Glycemic Index

What is Glycemic Index ?


Glycemic Index is a number that shows effect of a food item in rising the blood glucose level. In short Glycemic Index is known as GI. A GI value of 100 is given to pure Glucose.

How was Glycemic Index invented ?


1980-81 Dr David J. Jenkins was researching on foods that can be best for diabetic people. During his research he invented the term Glycemic Index and calculated it values for different food items.

Glycemic Index and Glycemic Load


Glycemic Index is a simple value given to a food item, it does not take into account the amount of food consumed by a person. Therefore a related measure Glycemic Load (GL) is calculated by Multiplying the Glycemic Index (GI) of the particular food item with the amount of carbohydrate in the serving. Sometimes the GI and GL values differs a lot. For example Watermelon has a high GI but low GL for the quantity normally consumed. While Fructose has low GI, but high GL if large quantity in consumed.

Limitations of Glycemic Index


Glycemic Index generally depends on the carbohydrate content of the food item. If we talk about Steak, which has no carbohydrate but very high protein value, has no Glycemic Index due to absence of carbohydrate. But if it does not have Glycemic Index, it does not mean that it will not rise blood sugar level. 50% of protein in Steak can be converted to Glucose if very little to no carbohydrate is consumed with it. Therefore some nutrition experts use "Insulin Index" for food comparison instead of Glycemic Index. Insulin Index measures the amount of insulin released by our body after consumption of that food item.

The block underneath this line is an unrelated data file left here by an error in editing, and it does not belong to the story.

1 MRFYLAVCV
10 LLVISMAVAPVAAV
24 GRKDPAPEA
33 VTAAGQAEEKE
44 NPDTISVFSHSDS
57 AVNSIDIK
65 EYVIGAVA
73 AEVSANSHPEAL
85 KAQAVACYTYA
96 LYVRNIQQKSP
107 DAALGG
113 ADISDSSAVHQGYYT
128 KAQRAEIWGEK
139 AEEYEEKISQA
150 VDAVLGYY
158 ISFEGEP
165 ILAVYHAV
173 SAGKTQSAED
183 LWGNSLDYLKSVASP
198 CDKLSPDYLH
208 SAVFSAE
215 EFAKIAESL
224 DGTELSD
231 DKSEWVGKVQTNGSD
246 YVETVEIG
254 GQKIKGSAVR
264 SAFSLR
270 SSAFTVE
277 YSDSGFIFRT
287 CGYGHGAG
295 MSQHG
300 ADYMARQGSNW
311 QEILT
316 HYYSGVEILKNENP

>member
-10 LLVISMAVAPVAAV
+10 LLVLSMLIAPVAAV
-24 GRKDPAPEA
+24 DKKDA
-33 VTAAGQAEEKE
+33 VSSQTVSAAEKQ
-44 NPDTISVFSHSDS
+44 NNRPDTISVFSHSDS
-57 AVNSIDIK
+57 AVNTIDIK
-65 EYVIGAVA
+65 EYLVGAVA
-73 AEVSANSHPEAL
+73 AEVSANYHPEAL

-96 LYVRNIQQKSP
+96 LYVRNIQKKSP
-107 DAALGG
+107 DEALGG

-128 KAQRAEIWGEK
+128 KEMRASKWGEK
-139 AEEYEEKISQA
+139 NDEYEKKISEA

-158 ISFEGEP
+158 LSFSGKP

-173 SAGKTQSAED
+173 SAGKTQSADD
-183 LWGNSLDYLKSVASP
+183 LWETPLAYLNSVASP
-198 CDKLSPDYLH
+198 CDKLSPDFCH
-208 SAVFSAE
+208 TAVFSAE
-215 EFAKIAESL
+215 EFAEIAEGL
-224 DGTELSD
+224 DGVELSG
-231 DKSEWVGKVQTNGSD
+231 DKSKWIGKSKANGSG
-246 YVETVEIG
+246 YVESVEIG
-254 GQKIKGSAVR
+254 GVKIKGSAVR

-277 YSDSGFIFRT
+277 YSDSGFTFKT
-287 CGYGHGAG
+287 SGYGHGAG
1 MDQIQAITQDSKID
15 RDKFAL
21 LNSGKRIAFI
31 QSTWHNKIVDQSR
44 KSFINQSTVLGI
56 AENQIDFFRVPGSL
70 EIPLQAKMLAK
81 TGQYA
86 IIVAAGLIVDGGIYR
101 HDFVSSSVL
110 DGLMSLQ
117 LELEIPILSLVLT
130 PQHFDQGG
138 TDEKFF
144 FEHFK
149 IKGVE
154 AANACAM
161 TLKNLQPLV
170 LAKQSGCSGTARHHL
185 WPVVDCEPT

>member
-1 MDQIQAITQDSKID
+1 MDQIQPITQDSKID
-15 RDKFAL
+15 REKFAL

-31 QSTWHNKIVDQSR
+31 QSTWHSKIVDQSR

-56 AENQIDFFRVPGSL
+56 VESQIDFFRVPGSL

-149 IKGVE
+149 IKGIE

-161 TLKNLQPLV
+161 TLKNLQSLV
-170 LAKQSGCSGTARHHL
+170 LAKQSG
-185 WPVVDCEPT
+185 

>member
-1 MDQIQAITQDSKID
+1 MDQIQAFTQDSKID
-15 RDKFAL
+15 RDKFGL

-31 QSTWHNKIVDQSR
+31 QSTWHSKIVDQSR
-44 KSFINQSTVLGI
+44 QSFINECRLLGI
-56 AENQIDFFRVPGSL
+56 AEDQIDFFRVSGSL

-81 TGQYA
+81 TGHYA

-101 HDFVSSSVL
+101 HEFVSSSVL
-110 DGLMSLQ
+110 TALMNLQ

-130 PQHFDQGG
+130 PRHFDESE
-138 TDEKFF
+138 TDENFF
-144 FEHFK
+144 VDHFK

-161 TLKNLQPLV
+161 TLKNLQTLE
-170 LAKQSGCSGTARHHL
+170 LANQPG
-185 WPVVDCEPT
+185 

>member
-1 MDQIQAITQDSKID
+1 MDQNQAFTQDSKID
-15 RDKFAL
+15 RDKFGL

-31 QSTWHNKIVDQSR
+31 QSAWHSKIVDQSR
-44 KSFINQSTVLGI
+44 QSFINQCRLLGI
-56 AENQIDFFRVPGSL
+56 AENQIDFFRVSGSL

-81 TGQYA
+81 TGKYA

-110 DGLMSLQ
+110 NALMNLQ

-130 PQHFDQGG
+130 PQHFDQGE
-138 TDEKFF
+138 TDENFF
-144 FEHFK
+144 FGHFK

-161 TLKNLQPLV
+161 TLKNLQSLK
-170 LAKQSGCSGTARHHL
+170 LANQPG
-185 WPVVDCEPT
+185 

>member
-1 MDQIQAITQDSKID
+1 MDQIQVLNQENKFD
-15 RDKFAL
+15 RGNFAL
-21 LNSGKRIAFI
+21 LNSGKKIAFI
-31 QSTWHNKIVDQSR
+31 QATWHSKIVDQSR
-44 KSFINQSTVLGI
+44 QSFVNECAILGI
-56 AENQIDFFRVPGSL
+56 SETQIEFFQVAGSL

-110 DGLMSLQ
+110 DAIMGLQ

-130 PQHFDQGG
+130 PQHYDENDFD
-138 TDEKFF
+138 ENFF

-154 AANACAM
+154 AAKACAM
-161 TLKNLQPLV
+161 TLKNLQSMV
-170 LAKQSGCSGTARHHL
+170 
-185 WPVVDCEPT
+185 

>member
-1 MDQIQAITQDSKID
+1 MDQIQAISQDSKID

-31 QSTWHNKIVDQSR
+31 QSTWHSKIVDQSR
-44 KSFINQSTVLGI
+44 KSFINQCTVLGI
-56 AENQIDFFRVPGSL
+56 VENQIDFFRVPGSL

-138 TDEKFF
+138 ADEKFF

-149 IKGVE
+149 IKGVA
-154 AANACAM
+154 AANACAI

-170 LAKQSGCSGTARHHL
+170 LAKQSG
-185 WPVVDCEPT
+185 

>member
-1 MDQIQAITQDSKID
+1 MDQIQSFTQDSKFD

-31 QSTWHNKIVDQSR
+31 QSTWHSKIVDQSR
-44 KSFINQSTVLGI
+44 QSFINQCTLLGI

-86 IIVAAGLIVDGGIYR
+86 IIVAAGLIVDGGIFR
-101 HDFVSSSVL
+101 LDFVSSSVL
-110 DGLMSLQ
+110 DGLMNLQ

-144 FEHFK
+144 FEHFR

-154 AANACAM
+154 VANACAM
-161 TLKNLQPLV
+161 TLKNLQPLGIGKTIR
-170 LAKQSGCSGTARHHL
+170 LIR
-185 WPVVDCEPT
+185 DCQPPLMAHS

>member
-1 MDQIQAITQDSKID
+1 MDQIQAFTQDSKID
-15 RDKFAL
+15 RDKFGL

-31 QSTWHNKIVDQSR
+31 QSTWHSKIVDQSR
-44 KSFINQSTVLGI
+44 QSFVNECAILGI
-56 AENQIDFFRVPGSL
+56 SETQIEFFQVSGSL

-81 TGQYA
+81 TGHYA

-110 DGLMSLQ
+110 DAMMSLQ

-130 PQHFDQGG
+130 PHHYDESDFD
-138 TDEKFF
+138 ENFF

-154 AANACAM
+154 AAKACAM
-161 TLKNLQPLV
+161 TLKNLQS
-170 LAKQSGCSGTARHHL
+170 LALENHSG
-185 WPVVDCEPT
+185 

Insulin Resistance: The reason behind Diabetes
Glycemic Index are not considered accurate in some cases. One GI value is given to a particular food item, but in reality the variations in same food item can vary its effect on blood glucose level. The ripeness and cooking methods can easily change that value. One example of such food item is Potato, which range from very moderate to high GI value.

How GI of a food item is calculated


The glycemic index of a food is defined as the incremental area under the two-hour blood glucose response curve (AUC) following a 12-hour fast and ingestion of a food with a certain quantity of available carbohydrate (usually 50 g). The AUC of the test food is divided by the AUC of the standard (either glucose or white bread, giving two different definitions) and multiplied by 100. The average GI value is calculated from data collected in 10 human subjects.

Usually GI is used only for foods with carbohydrates. Those foods which are rapidly digested and release glucose rapidly into blood stream have a higher GI value, while those food items which are digested slowly and release glucose gradually have a lower GI value. Therefore a lower GI value of food suggests that its slow in digestion.

Glycemic Index Table for Different Food Items


ClassificationGI RangeFood Items
Low GI55 or lessfructose; beans (black, pinto, kidney, lentil, peanut, chickpea); small seeds (sunflower, flax, pumpkin, poppy, sesame, hemp); walnuts, cashews, most whole intact grains(durum/spelt/kamut wheat, millet, oat, rye, rice, barley); most vegetables, most sweet fruits (peaches, strawberries, mangos); tagatose; mushrooms; chilis
Medium GI56–69white sugar or sucrose, not intact whole wheat or enriched wheat, pita bread, basmati rice, unpeeled boiled potato, grape juice, raisins, prunes, pumpernickel bread, cranberry juice,regular ice cream, banana
High GI70 and aboveglucose (dextrose, grape sugar), high fructose corn syrup, white bread (only wheat endosperm), most white rice (only rice endosperm), corn flakes, extruded breakfast cereals, maltose,maltodextrins, sweet potato (70), white potato (83), pretzels, bagels
  
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